The Aliens Act entitled foreign victims to a 30-day reflection period to contemplate cooperation with law enforcement, during which they were eligible for assistance and emergency financial aid; however, only an investigating police officer or prosecutor could file an application for residence permits, limiting availability to victims already in contact with law enforcement. In an effort to ensure availability of adequate assistance and opportunity for recovery to all foreign victims regardless of their cooperation with authorities, the government proposed allowing additional government actors, including municipal social services, to apply for residence permits on behalf of victims. Pending parliament’s approval, the government projected implementation in 2023. Foreign victims who cooperated with authorities received temporary residence permits, which allowed them to seek employment; 63 trafficking victims received permits in 2021 (60 in 2020). The government assigned a legal representative to provide victims with support and assistance throughout criminal proceedings. However, legal aid was only available to individuals whose annual income did not exceed 260,000 SEK ($28,810) and did not already have insurance that covered the dispute in question. Swedish law entitled trafficking victims to request restitution from traffickers as part of criminal proceedings as well as file civil suits for financial compensation. In 2021, six victims received 469,704 SEK ($52,040) in restitution, compared with 10 victims who received 773,505 SEK ($85,710) in 2020.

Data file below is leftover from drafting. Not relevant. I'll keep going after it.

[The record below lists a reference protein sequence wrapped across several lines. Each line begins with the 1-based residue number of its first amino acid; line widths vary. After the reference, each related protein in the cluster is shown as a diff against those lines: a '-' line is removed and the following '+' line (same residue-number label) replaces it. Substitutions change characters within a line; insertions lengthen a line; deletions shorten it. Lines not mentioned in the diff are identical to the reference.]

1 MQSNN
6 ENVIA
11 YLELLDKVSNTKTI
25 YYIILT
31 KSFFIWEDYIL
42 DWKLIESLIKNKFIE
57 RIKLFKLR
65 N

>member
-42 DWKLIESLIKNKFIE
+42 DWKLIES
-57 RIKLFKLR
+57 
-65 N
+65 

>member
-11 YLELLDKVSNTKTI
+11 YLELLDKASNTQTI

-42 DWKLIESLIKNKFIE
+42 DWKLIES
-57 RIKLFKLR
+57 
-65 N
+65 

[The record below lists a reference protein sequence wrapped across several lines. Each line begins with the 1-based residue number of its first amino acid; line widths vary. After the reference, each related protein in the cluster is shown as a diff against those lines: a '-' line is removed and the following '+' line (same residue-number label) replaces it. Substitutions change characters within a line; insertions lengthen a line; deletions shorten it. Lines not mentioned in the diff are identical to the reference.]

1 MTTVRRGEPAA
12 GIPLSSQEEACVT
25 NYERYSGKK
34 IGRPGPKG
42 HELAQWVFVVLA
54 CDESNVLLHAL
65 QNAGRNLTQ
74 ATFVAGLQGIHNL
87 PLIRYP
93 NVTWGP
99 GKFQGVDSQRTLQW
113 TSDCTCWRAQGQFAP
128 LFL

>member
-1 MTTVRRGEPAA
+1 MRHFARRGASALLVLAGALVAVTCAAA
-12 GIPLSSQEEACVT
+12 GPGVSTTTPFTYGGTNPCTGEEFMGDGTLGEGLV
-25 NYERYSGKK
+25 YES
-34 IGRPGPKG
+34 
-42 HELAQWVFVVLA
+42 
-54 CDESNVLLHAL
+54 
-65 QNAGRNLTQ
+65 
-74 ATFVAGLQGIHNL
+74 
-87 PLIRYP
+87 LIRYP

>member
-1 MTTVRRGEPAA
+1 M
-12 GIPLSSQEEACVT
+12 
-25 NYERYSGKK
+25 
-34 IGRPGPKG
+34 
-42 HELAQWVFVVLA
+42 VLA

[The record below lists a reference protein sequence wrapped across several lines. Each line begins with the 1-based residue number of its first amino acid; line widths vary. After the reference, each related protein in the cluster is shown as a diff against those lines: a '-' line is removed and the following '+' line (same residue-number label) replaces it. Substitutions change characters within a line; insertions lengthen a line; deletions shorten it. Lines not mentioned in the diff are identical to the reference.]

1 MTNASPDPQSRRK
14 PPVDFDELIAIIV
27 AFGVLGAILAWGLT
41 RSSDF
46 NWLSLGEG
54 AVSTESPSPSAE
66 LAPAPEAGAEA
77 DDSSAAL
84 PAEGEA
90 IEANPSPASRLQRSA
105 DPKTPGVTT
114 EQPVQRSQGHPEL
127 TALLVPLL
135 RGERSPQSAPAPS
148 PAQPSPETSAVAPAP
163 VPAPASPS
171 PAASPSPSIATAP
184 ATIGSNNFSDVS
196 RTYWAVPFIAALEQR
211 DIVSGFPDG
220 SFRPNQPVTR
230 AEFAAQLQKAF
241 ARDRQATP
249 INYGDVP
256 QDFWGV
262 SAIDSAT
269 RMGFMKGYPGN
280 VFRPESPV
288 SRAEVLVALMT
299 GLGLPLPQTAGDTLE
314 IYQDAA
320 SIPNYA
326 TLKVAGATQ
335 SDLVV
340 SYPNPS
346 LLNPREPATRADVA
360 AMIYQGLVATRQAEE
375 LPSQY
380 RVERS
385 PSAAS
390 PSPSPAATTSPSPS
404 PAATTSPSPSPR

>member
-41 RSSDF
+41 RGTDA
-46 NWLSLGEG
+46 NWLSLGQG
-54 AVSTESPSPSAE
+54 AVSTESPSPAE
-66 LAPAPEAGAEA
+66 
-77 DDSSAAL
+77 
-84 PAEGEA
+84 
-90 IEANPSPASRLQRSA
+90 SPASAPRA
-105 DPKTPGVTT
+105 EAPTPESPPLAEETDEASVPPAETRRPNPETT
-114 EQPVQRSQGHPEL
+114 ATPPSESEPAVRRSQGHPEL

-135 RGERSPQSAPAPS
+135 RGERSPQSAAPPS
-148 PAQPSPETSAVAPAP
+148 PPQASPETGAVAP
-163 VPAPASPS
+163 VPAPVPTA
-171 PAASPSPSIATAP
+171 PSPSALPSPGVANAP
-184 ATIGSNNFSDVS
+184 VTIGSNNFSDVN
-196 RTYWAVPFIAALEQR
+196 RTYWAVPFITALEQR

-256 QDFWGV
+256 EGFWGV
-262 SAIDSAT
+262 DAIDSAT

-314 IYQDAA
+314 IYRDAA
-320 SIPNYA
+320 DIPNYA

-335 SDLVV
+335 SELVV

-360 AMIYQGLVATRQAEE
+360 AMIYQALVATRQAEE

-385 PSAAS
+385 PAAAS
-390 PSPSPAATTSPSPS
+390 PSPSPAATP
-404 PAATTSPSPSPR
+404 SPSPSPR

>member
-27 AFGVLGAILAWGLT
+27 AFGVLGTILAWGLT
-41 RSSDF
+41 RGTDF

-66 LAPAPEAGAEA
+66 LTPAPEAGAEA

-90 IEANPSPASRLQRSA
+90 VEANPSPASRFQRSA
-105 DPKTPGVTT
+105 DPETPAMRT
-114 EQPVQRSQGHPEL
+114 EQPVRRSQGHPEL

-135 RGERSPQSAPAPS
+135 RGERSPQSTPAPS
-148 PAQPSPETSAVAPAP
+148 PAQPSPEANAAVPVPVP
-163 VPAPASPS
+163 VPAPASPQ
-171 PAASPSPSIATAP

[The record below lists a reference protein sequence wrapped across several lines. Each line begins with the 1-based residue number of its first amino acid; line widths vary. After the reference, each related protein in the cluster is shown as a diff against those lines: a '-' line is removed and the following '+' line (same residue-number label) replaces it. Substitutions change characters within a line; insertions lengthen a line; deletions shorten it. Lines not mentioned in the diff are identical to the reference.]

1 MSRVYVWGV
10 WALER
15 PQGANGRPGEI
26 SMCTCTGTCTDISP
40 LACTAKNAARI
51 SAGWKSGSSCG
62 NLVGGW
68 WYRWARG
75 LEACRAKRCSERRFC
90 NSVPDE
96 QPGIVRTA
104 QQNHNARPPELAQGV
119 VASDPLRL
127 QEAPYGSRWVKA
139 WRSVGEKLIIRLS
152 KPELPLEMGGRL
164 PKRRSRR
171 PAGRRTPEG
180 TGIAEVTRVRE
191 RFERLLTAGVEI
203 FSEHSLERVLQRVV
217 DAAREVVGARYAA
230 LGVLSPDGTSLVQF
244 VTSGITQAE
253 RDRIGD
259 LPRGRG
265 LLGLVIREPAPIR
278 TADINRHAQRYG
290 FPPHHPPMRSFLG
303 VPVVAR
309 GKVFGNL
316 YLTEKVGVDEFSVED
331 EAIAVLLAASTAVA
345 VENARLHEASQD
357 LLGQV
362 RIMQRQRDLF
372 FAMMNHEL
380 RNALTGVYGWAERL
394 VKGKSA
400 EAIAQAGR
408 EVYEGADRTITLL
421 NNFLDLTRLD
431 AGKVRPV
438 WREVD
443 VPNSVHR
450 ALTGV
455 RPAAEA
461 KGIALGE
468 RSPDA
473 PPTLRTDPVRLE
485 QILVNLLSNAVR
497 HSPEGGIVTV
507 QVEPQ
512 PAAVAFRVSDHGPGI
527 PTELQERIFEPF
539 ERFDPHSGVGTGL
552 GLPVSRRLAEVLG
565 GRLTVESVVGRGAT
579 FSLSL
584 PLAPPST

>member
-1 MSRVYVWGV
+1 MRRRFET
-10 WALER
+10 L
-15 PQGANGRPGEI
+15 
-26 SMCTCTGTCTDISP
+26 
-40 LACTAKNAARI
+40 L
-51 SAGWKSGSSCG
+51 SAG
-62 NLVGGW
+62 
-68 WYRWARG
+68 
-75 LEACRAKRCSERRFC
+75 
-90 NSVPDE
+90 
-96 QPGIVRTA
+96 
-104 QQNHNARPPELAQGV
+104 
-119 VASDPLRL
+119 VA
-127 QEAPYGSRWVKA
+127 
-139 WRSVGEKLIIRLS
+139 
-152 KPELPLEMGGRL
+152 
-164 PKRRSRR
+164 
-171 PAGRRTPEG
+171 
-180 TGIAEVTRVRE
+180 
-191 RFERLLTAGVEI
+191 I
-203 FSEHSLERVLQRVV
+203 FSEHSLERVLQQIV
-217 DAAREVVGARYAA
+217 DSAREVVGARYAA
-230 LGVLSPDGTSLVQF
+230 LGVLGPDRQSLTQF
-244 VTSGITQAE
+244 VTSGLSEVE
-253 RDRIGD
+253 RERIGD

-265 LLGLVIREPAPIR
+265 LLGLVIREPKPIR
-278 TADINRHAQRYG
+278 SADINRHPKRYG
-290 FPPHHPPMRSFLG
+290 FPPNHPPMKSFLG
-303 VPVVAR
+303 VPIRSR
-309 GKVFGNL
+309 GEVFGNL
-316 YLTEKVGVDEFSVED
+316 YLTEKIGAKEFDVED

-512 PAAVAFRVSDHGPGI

In response to the inflow of refugees fleeing Russia’s full-scale invasion of Ukraine, the government established protocols to screen for potential trafficking victims on public transportation and developed a manual for border police including information on temporary residency, victim assistance, recognizing trafficking indicators, and identifying potential victims. Additionally, the police and the national rapporteur produced pamphlets in English and Ukrainian with information on recognizing and reporting suspicious individuals and criminal behavior to the police. Authorities distributed the pamphlets at all border crossings, ferries, airports, and train stations. Furthermore, the GEA provided 4 million SEK ($443,210) for mitigating trafficking risks among those fleeing Ukraine. In April 2022, NGOs and police identified sex trafficking victims among Ukrainian women, who upon arriving in Sweden were exploited in commercial sex. Authorities initiated a preliminary investigation into one potential sex trafficking case and filed four additional reports for potential trafficking-related crimes. The Migration Agency expressed concern about potential trafficking cases among a small number of Ukrainian children, who arrived in Sweden with guardians other than their parents; in some cases, the guardian certificates could not be confirmed. The agency also expressed concern about some women arriving alone and women with children, who left their agency-assigned accommodation without providing any contact details or information. According to the agency, nearly 25,000 Ukrainian citizens applied for temporary protection as of March 2022; the Migration Agency approved more than 10,000 temporary residence permits for Ukrainians, including 120 unaccompanied children, and processed the remaining 15,000 applicants. To meet the immediate needs for incoming refugees, the government converted sports halls and vacant hotels into temporary housing and provided 2,000 SEK ($222) per month to Ukrainian refugees along with the right to employment and education. Children could receive full medical care, while adults could access medical care for urgent needs.